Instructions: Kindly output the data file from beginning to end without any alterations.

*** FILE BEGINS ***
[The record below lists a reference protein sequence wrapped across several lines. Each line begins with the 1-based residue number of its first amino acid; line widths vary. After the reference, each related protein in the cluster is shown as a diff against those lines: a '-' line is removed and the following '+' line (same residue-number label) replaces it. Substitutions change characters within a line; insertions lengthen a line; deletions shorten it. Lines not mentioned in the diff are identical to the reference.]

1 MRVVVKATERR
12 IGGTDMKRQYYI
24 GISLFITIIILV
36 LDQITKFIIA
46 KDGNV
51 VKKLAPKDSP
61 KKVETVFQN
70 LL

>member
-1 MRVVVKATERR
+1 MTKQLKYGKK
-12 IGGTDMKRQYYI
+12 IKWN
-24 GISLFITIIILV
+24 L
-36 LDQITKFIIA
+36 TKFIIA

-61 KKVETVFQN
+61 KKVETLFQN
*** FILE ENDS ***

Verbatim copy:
[The record below lists a reference protein sequence wrapped across several lines. Each line begins with the 1-based residue number of its first amino acid; line widths vary. After the reference, each related protein in the cluster is shown as a diff against those lines: a '-' line is removed and the following '+' line (same residue-number label) replaces it. Substitutions change characters within a line; insertions lengthen a line; deletions shorten it. Lines not mentioned in the diff are identical to the reference.]

1 MRVVVKATERR
12 IGGTDMKRQYYI
24 GISLFITIIILV
36 LDQITKFIIA
46 KDGNV
51 VKKLAPKDSP
61 KKVETVFQN
70 LL

>member
-1 MRVVVKATERR
+1 MTKQLKYGKK
-12 IGGTDMKRQYYI
+12 IKWN
-24 GISLFITIIILV
+24 L
-36 LDQITKFIIA
+36 TKFIIA

-61 KKVETVFQN
+61 KKVETLFQN